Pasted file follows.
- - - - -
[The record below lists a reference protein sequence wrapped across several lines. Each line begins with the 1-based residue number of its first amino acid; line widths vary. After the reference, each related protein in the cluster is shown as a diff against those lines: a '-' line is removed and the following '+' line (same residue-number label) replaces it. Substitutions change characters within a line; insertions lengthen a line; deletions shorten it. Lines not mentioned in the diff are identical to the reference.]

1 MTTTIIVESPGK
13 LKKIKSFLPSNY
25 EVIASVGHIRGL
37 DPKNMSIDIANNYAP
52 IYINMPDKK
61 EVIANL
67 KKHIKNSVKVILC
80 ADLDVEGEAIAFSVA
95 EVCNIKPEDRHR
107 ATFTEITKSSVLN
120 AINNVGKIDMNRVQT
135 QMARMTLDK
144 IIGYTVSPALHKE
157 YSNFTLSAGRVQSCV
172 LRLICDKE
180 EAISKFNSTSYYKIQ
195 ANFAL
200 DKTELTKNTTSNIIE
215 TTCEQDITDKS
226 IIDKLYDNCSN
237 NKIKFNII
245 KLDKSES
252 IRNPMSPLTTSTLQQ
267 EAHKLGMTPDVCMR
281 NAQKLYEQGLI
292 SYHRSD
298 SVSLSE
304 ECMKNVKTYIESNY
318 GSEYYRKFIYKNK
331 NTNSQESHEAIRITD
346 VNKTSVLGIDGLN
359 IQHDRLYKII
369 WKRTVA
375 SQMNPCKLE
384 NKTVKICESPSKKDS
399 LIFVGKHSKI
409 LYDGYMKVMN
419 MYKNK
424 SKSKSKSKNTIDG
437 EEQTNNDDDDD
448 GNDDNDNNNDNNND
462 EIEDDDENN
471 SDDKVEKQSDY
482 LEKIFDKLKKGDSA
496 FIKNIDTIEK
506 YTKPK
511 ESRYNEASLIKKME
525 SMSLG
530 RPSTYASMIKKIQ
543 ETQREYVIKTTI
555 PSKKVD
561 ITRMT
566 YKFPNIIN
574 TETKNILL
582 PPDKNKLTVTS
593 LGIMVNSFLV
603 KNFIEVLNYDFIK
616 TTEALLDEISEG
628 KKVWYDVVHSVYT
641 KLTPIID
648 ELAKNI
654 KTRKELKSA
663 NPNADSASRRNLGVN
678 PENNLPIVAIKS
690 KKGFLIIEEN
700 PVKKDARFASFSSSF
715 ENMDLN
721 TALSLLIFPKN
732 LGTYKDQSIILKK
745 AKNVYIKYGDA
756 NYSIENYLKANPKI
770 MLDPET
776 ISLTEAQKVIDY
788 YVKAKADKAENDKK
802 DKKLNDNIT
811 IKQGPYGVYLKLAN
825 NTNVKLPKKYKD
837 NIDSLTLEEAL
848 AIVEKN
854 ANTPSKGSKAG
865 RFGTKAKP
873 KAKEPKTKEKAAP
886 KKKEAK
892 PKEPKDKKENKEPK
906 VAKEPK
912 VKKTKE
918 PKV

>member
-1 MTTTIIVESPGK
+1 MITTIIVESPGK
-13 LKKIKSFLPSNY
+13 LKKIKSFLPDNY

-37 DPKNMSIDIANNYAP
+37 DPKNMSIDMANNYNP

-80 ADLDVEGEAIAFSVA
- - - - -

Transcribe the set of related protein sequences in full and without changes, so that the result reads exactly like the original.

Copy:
[The record below lists a reference protein sequence wrapped across several lines. Each line begins with the 1-based residue number of its first amino acid; line widths vary. After the reference, each related protein in the cluster is shown as a diff against those lines: a '-' line is removed and the following '+' line (same residue-number label) replaces it. Substitutions change characters within a line; insertions lengthen a line; deletions shorten it. Lines not mentioned in the diff are identical to the reference.]

1 MTTTIIVESPGK
13 LKKIKSFLPSNY
25 EVIASVGHIRGL
37 DPKNMSIDIANNYAP
52 IYINMPDKK
61 EVIANL
67 KKHIKNSVKVILC
80 ADLDVEGEAIAFSVA
95 EVCNIKPEDRHR
107 ATFTEITKSSVLN
120 AINNVGKIDMNRVQT
135 QMARMTLDK
144 IIGYTVSPALHKE
157 YSNFTLSAGRVQSCV
172 LRLICDKE
180 EAISKFNSTSYYKIQ
195 ANFAL
200 DKTELTKNTTSNIIE
215 TTCEQDITDKS
226 IIDKLYDNCSN
237 NKIKFNII
245 KLDKSES
252 IRNPMSPLTTSTLQQ
267 EAHKLGMTPDVCMR
281 NAQKLYEQGLI
292 SYHRSD
298 SVSLSE
304 ECMKNVKTYIESNY
318 GSEYYRKFIYKNK
331 NTNSQESHEAIRITD
346 VNKTSVLGIDGLN
359 IQHDRLYKII
369 WKRTVA
375 SQMNPCKLE
384 NKTVKICESPSKKDS
399 LIFVGKHSKI
409 LYDGYMKVMN
419 MYKNK
424 SKSKSKSKNTIDG
437 EEQTNNDDDDD
448 GNDDNDNNNDNNND
462 EIEDDDENN
471 SDDKVEKQSDY
482 LEKIFDKLKKGDSA
496 FIKNIDTIEK
506 YTKPK
511 ESRYNEASLIKKME
525 SMSLG
530 RPSTYASMIKKIQ
543 ETQREYVIKTTI
555 PSKKVD
561 ITRMT
566 YKFPNIIN
574 TETKNILL
582 PPDKNKLTVTS
593 LGIMVNSFLV
603 KNFIEVLNYDFIK
616 TTEALLDEISEG
628 KKVWYDVVHSVYT
641 KLTPIID
648 ELAKNI
654 KTRKELKSA
663 NPNADSASRRNLGVN
678 PENNLPIVAIKS
690 KKGFLIIEEN
700 PVKKDARFASFSSSF
715 ENMDLN
721 TALSLLIFPKN
732 LGTYKDQSIILKK
745 AKNVYIKYGDA
756 NYSIENYLKANPKI
770 MLDPET
776 ISLTEAQKVIDY
788 YVKAKADKAENDKK
802 DKKLNDNIT
811 IKQGPYGVYLKLAN
825 NTNVKLPKKYKD
837 NIDSLTLEEAL
848 AIVEKN
854 ANTPSKGSKAG
865 RFGTKAKP
873 KAKEPKTKEKAAP
886 KKKEAK
892 PKEPKDKKENKEPK
906 VAKEPK
912 VKKTKE
918 PKV

>member
-1 MTTTIIVESPGK
+1 MITTIIVESPGK
-13 LKKIKSFLPSNY
+13 LKKIKSFLPDNY

-37 DPKNMSIDIANNYAP
+37 DPKNMSIDMANNYNP

-80 ADLDVEGEAIAFSVA